'As I write, it is 5.30pm on a wet Wednesday afternoon, and so far today I have talked once, to my wife, about which of us is going to take our youngest son to football training. I appreciate how lucky I am in my work. I am able to support myself and my family through my writing. I can watch as many YouTube clips as I want. My lunch hour is when my stomach tells me it should be. But on a normal working day, things are very, very quiet around here...
I am not naturally solitary. I enjoy the company of other people. I have ended up writing because it's the only thing I'm any good at, not because I want to sit in a dark room wearing pyjamas, eating custard creams and spying on the neighbours. I decided that at least part of my working life needed to be collaborative, and screenwriting was the one branch of the game that required collaboration...'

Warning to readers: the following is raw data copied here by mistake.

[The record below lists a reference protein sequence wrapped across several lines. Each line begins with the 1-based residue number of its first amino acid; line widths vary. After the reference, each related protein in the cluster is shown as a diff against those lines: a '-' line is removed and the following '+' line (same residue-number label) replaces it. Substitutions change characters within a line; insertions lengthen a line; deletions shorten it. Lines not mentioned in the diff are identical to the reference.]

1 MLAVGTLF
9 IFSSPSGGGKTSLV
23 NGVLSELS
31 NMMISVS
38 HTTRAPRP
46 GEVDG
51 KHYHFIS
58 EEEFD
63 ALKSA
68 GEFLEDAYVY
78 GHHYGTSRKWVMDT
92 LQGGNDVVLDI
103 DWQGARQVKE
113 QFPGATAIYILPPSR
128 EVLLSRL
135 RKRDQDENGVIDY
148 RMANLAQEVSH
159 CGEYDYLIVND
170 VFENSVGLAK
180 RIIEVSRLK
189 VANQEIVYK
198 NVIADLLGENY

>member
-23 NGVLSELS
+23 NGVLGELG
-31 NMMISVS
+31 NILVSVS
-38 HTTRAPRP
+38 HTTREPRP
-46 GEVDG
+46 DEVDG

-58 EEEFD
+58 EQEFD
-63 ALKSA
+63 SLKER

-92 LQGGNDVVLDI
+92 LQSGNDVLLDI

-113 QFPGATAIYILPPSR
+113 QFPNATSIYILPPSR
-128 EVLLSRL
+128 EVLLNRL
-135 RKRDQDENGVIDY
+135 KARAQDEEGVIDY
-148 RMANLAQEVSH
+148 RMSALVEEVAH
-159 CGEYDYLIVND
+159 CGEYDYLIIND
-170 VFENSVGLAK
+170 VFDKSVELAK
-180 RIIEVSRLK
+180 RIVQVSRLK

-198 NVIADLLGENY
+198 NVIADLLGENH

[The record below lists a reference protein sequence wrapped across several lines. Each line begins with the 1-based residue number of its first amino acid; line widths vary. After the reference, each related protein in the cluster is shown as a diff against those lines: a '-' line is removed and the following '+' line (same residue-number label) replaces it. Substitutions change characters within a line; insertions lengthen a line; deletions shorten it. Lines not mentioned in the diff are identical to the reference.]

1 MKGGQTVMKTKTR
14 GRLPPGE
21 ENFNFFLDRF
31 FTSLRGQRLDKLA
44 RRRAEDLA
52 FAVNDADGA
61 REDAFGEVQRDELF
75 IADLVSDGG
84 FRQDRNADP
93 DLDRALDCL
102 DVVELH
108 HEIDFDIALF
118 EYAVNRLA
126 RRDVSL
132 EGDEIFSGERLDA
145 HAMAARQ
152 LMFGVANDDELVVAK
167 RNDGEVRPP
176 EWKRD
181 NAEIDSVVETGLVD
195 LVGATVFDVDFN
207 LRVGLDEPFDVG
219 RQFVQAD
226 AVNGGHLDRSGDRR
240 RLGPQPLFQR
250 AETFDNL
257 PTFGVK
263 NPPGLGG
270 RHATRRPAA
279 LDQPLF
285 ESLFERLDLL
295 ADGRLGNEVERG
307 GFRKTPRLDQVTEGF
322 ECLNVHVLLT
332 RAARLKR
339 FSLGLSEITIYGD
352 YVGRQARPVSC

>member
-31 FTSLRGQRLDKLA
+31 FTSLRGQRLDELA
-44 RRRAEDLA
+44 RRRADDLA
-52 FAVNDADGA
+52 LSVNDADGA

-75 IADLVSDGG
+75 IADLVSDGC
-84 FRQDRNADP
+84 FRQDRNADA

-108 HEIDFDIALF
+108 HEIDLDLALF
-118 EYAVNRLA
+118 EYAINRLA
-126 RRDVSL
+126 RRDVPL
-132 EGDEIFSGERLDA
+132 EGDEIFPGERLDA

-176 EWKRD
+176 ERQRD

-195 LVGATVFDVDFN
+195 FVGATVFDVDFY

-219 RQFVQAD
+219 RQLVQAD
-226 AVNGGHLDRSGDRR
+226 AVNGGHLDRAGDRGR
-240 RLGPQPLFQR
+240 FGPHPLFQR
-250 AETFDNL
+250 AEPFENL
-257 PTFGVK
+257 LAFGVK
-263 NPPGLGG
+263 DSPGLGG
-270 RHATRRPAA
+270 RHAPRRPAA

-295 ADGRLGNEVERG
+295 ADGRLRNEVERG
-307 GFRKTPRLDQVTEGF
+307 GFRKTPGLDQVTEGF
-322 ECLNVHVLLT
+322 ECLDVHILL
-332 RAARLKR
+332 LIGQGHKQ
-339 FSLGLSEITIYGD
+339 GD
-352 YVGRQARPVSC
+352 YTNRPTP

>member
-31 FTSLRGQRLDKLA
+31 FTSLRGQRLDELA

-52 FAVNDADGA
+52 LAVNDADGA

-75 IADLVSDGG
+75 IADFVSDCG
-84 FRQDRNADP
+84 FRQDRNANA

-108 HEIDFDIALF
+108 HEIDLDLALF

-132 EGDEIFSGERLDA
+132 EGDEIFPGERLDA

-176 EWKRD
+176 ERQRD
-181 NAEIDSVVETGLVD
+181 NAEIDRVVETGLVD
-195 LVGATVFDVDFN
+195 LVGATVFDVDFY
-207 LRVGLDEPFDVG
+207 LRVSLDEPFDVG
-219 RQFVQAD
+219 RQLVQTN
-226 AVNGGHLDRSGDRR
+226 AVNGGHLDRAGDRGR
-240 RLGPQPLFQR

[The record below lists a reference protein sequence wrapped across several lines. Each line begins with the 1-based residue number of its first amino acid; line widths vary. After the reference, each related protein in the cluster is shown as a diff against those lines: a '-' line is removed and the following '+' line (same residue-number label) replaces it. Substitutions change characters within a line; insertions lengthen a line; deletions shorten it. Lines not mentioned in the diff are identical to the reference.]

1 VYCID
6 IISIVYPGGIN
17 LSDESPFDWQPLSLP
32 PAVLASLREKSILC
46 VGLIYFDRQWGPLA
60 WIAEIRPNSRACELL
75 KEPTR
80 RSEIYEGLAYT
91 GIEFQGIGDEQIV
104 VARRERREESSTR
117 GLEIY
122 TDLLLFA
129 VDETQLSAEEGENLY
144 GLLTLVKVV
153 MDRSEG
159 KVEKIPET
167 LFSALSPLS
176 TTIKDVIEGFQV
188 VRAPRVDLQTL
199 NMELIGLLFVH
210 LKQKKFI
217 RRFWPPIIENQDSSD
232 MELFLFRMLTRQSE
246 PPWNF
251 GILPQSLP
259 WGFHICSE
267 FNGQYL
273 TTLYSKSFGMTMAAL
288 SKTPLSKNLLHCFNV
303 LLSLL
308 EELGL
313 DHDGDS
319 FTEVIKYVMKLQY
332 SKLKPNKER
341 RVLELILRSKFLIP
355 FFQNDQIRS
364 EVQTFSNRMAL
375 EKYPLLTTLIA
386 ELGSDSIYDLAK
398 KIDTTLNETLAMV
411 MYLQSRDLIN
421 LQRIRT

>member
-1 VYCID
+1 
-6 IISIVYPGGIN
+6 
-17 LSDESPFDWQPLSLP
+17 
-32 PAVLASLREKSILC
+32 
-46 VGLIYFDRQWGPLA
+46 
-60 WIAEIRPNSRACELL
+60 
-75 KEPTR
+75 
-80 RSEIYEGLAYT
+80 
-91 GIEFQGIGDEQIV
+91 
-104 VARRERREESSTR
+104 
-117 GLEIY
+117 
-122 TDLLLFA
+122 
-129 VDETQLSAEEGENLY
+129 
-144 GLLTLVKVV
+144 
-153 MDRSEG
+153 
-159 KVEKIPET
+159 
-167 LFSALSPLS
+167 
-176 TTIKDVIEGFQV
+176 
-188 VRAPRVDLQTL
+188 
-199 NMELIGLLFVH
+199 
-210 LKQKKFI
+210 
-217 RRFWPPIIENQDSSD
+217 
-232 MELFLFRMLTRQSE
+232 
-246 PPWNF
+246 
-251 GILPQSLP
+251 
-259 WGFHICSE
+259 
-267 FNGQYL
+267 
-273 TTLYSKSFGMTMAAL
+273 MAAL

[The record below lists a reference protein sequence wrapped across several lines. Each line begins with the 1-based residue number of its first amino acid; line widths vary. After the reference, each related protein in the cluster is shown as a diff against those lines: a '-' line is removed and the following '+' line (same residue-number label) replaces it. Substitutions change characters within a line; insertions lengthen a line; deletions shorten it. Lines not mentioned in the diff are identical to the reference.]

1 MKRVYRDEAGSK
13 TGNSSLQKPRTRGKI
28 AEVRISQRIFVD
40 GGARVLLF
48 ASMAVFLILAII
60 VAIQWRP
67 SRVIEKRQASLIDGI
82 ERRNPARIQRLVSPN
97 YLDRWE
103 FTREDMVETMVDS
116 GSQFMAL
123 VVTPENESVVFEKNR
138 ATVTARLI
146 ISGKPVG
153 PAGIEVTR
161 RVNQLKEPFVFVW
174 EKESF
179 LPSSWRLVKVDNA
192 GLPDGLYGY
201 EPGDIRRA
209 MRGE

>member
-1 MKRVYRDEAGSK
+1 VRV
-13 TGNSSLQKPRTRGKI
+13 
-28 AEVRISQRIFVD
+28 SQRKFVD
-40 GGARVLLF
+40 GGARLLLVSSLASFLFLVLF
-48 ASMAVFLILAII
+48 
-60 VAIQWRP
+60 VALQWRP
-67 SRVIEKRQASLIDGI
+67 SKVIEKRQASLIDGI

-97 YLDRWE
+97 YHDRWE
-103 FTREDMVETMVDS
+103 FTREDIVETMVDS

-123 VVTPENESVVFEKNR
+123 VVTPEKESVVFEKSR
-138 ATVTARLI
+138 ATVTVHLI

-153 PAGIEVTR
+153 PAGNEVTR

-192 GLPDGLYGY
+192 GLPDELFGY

Much later: 'Good films and TV shows are an unfathomable miracle of compromise, luck, timing, harmony, the right people doing the right things at the right time. If you're a writer, however, there's only one right place - and it's always a long way from everyone else.'
Nick Hornby, author of About a Boy and Funny Girl, in the Sunday Times magazine